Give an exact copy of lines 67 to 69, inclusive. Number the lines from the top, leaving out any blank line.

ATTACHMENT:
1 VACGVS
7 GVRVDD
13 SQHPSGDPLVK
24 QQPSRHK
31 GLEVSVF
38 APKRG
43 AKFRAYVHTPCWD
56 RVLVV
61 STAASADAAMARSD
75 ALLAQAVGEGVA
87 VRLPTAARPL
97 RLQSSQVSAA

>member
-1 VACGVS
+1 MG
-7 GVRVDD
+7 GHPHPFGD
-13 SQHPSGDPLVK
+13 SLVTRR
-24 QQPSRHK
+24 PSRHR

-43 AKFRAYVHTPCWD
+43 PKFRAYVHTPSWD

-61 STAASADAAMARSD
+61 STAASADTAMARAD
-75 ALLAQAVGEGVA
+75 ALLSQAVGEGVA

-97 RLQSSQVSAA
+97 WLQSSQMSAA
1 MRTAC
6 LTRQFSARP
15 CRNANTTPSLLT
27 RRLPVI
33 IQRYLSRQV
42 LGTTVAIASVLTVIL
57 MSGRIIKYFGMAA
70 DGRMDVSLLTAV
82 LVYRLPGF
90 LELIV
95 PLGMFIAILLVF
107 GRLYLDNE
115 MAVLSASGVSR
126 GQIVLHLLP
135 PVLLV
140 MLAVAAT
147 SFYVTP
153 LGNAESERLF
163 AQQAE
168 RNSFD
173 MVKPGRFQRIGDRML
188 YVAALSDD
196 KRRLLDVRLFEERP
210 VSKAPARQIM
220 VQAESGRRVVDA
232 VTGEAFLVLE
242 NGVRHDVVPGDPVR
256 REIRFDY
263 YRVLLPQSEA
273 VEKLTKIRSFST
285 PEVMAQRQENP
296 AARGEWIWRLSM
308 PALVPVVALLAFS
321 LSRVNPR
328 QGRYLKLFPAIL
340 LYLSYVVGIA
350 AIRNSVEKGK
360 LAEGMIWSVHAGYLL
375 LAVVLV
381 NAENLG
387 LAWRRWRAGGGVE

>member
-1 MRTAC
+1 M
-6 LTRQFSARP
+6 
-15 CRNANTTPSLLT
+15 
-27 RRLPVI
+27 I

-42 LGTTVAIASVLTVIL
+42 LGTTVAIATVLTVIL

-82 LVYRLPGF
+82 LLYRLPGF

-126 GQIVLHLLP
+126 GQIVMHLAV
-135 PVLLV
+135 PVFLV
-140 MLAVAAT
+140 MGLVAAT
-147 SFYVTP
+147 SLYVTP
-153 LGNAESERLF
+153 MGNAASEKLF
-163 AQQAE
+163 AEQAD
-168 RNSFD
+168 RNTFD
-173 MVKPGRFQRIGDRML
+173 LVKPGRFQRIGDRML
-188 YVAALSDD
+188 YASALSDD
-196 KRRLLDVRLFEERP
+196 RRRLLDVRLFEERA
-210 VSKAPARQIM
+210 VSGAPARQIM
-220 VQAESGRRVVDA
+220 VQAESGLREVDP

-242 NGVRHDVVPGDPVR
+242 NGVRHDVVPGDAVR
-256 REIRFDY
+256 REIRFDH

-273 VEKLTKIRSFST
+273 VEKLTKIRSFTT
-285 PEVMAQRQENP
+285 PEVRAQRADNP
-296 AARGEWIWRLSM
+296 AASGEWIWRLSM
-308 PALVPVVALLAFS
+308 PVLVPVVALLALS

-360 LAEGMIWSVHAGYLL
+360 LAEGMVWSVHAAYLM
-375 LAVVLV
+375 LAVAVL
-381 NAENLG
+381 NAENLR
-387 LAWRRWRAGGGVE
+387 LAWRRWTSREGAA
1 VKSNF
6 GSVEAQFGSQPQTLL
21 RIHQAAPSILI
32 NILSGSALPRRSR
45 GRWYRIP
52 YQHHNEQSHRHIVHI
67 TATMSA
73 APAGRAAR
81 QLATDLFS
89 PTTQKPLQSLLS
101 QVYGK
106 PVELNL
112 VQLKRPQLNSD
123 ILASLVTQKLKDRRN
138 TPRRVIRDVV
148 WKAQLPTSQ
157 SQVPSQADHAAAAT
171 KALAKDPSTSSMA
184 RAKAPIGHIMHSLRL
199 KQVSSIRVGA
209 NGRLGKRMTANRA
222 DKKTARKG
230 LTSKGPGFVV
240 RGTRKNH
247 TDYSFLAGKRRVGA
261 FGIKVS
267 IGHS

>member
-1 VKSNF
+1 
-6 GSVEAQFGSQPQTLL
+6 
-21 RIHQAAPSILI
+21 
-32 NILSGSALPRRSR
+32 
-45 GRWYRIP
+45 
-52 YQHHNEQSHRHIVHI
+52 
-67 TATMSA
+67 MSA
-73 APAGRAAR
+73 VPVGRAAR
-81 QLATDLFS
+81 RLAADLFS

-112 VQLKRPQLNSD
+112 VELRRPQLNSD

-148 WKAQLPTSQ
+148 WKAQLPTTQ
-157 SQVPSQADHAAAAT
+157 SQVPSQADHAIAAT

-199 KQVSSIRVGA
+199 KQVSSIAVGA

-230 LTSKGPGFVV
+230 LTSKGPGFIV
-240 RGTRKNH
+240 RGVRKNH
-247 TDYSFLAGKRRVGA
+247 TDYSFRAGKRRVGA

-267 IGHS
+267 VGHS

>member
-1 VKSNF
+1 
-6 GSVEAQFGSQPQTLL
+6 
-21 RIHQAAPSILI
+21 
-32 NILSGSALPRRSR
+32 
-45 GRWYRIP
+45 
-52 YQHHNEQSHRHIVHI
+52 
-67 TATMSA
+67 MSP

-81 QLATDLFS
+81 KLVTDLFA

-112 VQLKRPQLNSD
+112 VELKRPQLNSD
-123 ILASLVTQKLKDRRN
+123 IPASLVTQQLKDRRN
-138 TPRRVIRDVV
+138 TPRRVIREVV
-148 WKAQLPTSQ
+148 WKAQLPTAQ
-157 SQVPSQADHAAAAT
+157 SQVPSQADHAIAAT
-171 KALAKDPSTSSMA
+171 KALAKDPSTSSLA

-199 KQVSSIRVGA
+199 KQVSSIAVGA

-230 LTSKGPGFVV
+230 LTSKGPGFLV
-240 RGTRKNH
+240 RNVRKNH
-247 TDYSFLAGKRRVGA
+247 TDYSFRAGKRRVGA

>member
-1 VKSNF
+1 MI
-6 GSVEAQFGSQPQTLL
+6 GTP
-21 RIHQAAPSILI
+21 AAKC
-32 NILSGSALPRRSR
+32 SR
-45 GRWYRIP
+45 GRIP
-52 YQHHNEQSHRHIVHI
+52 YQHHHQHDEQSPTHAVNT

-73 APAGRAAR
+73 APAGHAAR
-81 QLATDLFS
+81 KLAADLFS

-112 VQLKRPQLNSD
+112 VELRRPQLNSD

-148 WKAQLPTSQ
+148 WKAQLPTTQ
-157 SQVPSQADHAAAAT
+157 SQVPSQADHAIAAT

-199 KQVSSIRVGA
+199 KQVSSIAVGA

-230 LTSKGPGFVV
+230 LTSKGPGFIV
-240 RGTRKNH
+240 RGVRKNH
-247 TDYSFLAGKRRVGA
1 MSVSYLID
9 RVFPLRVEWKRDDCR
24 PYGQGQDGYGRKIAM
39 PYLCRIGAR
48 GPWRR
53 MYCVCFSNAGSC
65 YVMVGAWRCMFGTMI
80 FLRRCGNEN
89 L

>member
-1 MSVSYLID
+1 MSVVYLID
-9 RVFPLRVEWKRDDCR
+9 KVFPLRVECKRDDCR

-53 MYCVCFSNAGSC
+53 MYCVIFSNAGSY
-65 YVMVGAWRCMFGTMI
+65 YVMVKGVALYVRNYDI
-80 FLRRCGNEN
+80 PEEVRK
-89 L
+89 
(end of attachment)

360 LAEGMIWSVHAGYLL
375 LAVVLV
381 NAENLG